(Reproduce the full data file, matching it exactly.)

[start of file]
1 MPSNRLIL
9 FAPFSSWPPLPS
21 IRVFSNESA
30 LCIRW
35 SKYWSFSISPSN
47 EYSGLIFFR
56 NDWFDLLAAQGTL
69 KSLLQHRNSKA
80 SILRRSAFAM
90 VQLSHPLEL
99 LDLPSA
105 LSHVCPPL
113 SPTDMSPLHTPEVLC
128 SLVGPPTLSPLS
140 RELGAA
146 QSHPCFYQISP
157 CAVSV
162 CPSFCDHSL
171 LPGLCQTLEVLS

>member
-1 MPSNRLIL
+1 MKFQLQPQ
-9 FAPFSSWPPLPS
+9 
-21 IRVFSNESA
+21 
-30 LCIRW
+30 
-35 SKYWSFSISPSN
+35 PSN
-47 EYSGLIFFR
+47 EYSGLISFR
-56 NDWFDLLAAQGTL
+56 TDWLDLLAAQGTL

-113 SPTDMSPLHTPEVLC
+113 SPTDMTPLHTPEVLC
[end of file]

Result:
1 MPSNRLIL
9 FAPFSSWPPLPS
21 IRVFSNESA
30 LCIRW
35 SKYWSFSISPSN
47 EYSGLIFFR
56 NDWFDLLAAQGTL
69 KSLLQHRNSKA
80 SILRRSAFAM
90 VQLSHPLEL
99 LDLPSA
105 LSHVCPPL
113 SPTDMSPLHTPEVLC
128 SLVGPPTLSPLS
140 RELGAA
146 QSHPCFYQISP
157 CAVSV
162 CPSFCDHSL
171 LPGLCQTLEVLS

>member
-1 MPSNRLIL
+1 MKFQLQPQ
-9 FAPFSSWPPLPS
+9 
-21 IRVFSNESA
+21 
-30 LCIRW
+30 
-35 SKYWSFSISPSN
+35 PSN
-47 EYSGLIFFR
+47 EYSGLISFR
-56 NDWFDLLAAQGTL
+56 TDWLDLLAAQGTL

-113 SPTDMSPLHTPEVLC
+113 SPTDMTPLHTPEVLC